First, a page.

A plan to rebuild part of the Yuanmingyuan (the old Summer Palace) Park has met with mixed public response.The park's management office said it is planning to rebuild a palace gate before the end of this year.Zong Tianliang, spokesman for the office, said the project will take a year to complete and will be "a loyal copy of the original gate".But many fear construction of the gate might destroy some the historic remains.Yuanmingyuan is regarded as a symbol to remind Chinese people of the shameful history of the 19th century when China was bullied by Western countries.What visitors see in the park today is mostly the ruins left from a fire that the British and French troops set after plundering countless treasures from the royal garden in 1860.More than half of the 2,300 netizens who responded to a poll on sina.com on Monday were against the rebuilding project.About 54 percent agreed that rebuilding the gate would destroy some historical relics, and protecting what "remains is the best solution"."Yuanmingyuan as it stands today is the best material for patriotic education. Rebuilding will not only cost money, but also probably make people forget part of history," a netizen said.However, 44 percent agreed it was necessary to restore the exquisite imperial garden to its former glory, described as a masterpiece in Chinese classical garden art.Researchers said the Yuanmingyuan, a general name for three royal gardens built and expanded in Qing Dynasty (1644-1911), used to cover nearly 350 hectares and consisted of 100 buildings of different styles, including European and southern China."Rebuilding part of the garden and showing visitors the comparison can also educate people," another netizen said.Zong said the rebuilding is part of the Yuanmingyuan Ruins Planning project, which was approved by the municipal government and the State Administration of Cultural Heritage in 2000.The planning agreed to rebuild no more than 10 percent of the original royal garden.Currently the park has only three rebuilt structures - a European-style maze, a pavilion and the palace gate of Qichunyuan.Some experts have said that a rebuilt Yuanmingyuan would still be incomplete without all its lost treasures. A bronze horse head looted from the garden was recently sold for .84 million and returned to China.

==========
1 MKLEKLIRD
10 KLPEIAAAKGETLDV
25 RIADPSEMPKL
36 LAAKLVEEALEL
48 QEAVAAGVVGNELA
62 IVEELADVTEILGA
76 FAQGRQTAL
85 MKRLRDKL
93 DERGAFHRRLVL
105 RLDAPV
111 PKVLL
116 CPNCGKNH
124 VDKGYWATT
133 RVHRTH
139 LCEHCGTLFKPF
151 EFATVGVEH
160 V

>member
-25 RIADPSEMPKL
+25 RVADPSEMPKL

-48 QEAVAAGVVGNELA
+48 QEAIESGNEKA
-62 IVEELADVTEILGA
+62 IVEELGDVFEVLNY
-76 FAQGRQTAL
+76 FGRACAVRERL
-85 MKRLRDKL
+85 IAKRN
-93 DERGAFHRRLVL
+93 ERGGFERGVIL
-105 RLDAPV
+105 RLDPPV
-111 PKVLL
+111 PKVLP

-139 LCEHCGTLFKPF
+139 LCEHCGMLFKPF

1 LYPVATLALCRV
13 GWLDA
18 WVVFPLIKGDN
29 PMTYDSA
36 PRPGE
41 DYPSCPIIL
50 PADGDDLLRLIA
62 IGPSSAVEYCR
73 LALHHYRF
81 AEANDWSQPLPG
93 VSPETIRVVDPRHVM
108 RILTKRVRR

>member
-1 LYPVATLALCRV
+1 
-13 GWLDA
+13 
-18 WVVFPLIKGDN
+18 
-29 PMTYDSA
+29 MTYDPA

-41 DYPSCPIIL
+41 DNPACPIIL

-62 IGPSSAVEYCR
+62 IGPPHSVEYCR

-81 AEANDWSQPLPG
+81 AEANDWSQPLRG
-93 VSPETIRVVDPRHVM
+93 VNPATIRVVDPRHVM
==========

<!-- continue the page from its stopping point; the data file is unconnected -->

Chinese Premier Wen Jiabao delivers a keynote speech at a national meeting to honor 355 Chinese counties and cities as models in the work of "Shuangyong," in Beiing, on Jan. 4, 2008. Wen called for greater efforts to be made in the area of unity between the army and the government and between the army and the people. [Xinhua]Chinese Premier Wen Jiabao on Friday called for greater efforts to be made in the area of unity between the army and the government and between the army and the people.He issued the call at a national meeting to honor 355 Chinese counties and cities as models in the work of "Shuangyong.""Shuangyong" is a word used to convey the concept of mutual support, namely that "the government and the people support the military and give preferential treatment to the families of servicemen and martyrs, and the military supports the government and cherishes the people."Wen said: "It is of extreme importance to consolidate the solidarity between the military and the government and between the military and the people." He noted that doing so would safeguard the country's economic and social development and the building of a modernized armed force.Chinese Premier Wen Jiabao presents awards to representatives during a national meeting to honor 355 Chinese counties and cities as models in the work of "Shuangyong," in Beiing, on Jan. 4, 2008. [Xinhua]Wen said that "shuangyong" had long been a good tradition and a unique political advantage for the Party, army and people.It is an irrefutable truth that "so long as the army and people are united as one, they can defeat any enemy," the premier said.Wen asked Party organizations and governments at all levels to put this work high on their agenda, strengthen guidance at grassroots levels, and incorporate the concept of "putting people first" into practice.